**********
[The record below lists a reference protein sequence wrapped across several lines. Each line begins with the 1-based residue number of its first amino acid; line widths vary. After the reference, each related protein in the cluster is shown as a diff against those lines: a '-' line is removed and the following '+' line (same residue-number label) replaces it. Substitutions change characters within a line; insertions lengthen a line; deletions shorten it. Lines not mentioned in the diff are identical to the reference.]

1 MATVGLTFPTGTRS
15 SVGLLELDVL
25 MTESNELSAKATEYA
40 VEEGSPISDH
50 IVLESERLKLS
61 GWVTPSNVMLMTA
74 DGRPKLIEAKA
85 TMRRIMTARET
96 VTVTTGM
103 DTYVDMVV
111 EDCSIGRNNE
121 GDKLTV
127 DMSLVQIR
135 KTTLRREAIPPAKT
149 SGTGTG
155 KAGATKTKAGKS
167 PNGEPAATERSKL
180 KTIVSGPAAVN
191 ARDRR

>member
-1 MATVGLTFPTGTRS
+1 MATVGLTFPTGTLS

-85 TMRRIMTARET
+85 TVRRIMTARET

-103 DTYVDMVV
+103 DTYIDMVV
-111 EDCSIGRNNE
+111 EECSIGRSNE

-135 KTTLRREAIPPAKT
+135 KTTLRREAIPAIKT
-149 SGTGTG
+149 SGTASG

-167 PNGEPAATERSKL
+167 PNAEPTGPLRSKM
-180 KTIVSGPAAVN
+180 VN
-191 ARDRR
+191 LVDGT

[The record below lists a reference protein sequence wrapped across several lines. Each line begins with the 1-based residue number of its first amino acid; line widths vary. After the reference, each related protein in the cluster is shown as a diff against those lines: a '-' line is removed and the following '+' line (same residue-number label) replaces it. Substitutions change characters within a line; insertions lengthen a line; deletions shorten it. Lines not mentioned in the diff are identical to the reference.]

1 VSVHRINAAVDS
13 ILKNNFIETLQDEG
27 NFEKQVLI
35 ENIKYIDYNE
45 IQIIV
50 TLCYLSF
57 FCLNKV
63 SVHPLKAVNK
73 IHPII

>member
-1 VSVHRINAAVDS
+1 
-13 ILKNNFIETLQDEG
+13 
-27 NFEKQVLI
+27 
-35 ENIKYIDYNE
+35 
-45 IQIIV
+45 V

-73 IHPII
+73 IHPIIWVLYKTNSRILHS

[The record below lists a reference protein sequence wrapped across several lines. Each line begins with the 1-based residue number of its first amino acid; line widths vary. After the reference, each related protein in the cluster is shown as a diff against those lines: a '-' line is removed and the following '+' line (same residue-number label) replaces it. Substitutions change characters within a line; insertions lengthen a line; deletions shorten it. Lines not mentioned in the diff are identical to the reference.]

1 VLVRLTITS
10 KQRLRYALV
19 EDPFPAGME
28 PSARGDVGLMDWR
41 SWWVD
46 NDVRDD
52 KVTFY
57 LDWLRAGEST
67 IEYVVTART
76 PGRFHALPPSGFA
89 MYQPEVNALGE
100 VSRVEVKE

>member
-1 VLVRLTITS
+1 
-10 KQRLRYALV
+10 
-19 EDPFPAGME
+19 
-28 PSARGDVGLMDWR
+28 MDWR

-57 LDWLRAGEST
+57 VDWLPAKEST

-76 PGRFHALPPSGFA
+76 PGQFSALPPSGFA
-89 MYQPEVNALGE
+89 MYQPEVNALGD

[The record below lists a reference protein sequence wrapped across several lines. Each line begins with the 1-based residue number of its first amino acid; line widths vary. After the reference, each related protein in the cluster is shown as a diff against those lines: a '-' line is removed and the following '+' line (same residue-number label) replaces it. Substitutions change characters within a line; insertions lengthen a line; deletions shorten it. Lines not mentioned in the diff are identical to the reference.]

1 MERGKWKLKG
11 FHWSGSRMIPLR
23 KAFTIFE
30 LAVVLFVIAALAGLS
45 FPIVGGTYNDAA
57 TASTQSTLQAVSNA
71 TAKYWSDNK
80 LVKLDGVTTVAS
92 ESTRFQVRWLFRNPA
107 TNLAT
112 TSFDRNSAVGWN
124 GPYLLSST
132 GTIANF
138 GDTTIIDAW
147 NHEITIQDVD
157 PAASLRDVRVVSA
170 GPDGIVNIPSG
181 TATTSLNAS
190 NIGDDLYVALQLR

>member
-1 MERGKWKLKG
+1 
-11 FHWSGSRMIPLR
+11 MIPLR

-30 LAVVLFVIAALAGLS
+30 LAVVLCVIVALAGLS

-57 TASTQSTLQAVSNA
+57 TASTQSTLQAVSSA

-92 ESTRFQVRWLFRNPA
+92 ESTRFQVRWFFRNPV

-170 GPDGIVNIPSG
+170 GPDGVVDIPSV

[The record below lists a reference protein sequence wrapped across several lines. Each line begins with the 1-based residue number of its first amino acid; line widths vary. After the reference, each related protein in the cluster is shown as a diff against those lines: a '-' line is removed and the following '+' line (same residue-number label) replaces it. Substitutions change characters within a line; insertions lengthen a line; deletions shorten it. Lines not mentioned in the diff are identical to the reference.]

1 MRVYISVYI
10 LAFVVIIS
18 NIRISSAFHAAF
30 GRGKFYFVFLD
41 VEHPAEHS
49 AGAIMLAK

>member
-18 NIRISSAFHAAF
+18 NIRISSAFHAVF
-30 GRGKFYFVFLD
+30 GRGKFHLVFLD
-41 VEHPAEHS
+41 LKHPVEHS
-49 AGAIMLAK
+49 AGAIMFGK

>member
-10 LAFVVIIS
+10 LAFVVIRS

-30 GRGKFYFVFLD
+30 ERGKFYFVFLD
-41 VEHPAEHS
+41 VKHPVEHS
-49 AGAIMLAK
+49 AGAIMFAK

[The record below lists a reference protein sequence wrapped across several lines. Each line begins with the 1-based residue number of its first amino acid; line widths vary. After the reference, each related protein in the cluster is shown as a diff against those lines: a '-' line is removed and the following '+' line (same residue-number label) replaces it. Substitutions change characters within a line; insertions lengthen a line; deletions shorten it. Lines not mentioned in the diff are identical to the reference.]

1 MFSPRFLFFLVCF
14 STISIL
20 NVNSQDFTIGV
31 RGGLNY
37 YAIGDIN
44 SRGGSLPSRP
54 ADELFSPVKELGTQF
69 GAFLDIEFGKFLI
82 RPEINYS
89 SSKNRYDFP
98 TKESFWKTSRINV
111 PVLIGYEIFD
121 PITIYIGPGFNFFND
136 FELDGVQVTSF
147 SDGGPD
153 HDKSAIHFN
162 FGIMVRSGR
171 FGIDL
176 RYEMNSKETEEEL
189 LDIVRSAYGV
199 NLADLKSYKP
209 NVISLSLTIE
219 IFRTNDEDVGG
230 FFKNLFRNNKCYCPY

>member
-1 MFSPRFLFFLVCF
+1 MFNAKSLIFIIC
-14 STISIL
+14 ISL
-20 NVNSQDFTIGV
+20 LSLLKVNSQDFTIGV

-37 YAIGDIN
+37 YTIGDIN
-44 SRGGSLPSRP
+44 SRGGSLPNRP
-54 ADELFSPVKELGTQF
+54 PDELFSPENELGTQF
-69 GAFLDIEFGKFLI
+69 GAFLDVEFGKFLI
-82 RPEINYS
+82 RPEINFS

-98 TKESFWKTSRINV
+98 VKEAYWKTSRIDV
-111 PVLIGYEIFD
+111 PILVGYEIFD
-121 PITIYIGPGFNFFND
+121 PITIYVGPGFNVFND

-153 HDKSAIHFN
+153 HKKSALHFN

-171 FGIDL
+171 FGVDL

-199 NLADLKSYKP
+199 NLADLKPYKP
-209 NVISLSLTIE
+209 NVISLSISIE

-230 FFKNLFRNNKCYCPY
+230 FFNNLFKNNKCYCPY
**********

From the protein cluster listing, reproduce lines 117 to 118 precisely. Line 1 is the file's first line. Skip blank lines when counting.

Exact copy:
+30 LAVVLCVIVALAGLS

-57 TASTQSTLQAVSNA